On Monday, Canadian country music artists and special guests flocked from all over North America to Hamilton, Ontario for the Canadian Country Music Awards at Copps Coliseum. With a nominee and presenter roster ranging from 17-year old rookie nominee Tenille to Backstreet Boy Howie Dorough to newly inducted Country Music Hall-of-Famer Michelle Wright, it was the biggest night of the year for Canada’s country industry. (I think it’s safe to say that around 95% of cowboy hats within Canada’s borders were beneath one roof.)
The big winners of the evening were Scottish-born Johnny Reid and singer-songwriter Dean Brody, scoring three awards each. In addition to winning Male Artist of the Year for the third year running, Reid won the award for Video of the Year for his hit single, “Today I’m Gonna Try and Change the World,” along with the coveted Fans’ Choice Award.
One Male Artist of the Year nominee joked on the red carpet that he was looking forward to congratulating Johnny Reid on his impending win.
Out of five nominations, Dean Brody won Album of the Year for Trial of Life, as well as Single of the Year and Songwriter of the Year for that album’s title track.
But to Johnny Reid, none of these awards were as meaningful as the one presented to him on the weekend: The Humanitarian Award. For a man who, aptly, wants to try and change the world, he teared up as he recounted being given the honor.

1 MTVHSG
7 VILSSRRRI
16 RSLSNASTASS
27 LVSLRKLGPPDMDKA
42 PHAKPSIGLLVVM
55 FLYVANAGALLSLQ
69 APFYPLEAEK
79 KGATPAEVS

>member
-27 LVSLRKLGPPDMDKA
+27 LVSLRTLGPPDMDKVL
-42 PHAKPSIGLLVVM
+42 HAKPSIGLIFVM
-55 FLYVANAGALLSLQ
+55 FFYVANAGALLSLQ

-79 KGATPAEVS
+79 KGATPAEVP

“I don’t like to think of it as an award. Rather, I was recognized…I have a chance to make a wee bit of difference in the world.”
Dean Brody has had his own challenges—namely, getting to where he did.
“I came from a town where you did what your dad did. The biggest thing [I’ve had to] overcome was the mentality that it’s an impossible dream to go to Nashville and have a record and be on the radio,” Brody said. “That was the biggest obstacle—to keep going.”
The most emotional speech, however, was Terri Clark’s when accepting her Female Artist of the Year award, pointing out that it was her first time on the CCMA stage without her late mother “in the front row grinning from ear to ear.”
The biggest surprise of the night was Hey Romeo’s win in the Group of the Year category, no one more surprised than the trio itself. Lead singer Stacie Roper said of the band’s mood going into the awards, “We were relaxed before. Relaxed knowing that Doc Walker would win,” confessing that, “We had nothing prepared. It was shocking.”
The Canadian Country Music Awards, presented by the Canadian Country Music Association, wrapped up an event-filled weekend of industry and fan events. A full list of winners is available on the CCMA website.